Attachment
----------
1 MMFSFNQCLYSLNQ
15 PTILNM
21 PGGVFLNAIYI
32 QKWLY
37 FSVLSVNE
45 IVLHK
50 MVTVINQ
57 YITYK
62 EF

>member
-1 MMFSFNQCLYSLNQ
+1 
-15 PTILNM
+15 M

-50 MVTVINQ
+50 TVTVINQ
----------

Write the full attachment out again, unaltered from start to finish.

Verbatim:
1 MMFSFNQCLYSLNQ
15 PTILNM
21 PGGVFLNAIYI
32 QKWLY
37 FSVLSVNE
45 IVLHK
50 MVTVINQ
57 YITYK
62 EF

>member
-1 MMFSFNQCLYSLNQ
+1 
-15 PTILNM
+15 M

-50 MVTVINQ
+50 TVTVINQ